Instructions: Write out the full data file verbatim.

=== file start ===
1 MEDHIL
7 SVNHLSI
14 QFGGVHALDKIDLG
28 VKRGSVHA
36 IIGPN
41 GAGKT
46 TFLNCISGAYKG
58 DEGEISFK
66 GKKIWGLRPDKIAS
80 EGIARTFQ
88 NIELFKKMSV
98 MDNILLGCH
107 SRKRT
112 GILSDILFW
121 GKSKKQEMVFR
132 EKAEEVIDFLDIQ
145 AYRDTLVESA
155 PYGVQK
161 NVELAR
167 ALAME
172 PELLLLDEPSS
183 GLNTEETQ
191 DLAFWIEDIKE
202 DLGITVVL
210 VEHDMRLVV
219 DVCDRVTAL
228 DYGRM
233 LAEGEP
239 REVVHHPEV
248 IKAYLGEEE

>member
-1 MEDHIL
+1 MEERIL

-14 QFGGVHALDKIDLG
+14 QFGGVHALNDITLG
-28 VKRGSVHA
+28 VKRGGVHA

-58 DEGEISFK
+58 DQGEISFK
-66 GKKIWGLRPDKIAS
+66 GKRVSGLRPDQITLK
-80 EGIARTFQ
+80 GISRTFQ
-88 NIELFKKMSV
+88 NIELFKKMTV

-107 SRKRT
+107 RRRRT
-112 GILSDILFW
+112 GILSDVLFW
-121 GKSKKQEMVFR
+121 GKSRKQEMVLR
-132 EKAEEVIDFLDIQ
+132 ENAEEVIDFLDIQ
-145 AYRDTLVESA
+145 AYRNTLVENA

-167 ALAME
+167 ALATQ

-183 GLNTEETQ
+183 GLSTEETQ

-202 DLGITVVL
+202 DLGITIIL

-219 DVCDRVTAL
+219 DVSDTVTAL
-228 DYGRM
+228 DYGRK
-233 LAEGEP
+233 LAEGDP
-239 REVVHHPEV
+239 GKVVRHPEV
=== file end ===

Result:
1 MEDHIL
7 SVNHLSI
14 QFGGVHALDKIDLG
28 VKRGSVHA
36 IIGPN
41 GAGKT
46 TFLNCISGAYKG
58 DEGEISFK
66 GKKIWGLRPDKIAS
80 EGIARTFQ
88 NIELFKKMSV
98 MDNILLGCH
107 SRKRT
112 GILSDILFW
121 GKSKKQEMVFR
132 EKAEEVIDFLDIQ
145 AYRDTLVESA
155 PYGVQK
161 NVELAR
167 ALAME
172 PELLLLDEPSS
183 GLNTEETQ
191 DLAFWIEDIKE
202 DLGITVVL
210 VEHDMRLVV
219 DVCDRVTAL
228 DYGRM
233 LAEGEP
239 REVVHHPEV
248 IKAYLGEEE

>member
-1 MEDHIL
+1 MEERIL

-14 QFGGVHALDKIDLG
+14 QFGGVHALNDITLG
-28 VKRGSVHA
+28 VKRGGVHA

-58 DEGEISFK
+58 DQGEISFK
-66 GKKIWGLRPDKIAS
+66 GKRVSGLRPDQITLK
-80 EGIARTFQ
+80 GISRTFQ
-88 NIELFKKMSV
+88 NIELFKKMTV

-107 SRKRT
+107 RRRRT
-112 GILSDILFW
+112 GILSDVLFW
-121 GKSKKQEMVFR
+121 GKSRKQEMVLR
-132 EKAEEVIDFLDIQ
+132 ENAEEVIDFLDIQ
-145 AYRDTLVESA
+145 AYRNTLVENA

-167 ALAME
+167 ALATQ

-183 GLNTEETQ
+183 GLSTEETQ

-202 DLGITVVL
+202 DLGITIIL

-219 DVCDRVTAL
+219 DVSDTVTAL
-228 DYGRM
+228 DYGRK
-233 LAEGEP
+233 LAEGDP
-239 REVVHHPEV
+239 GKVVRHPEV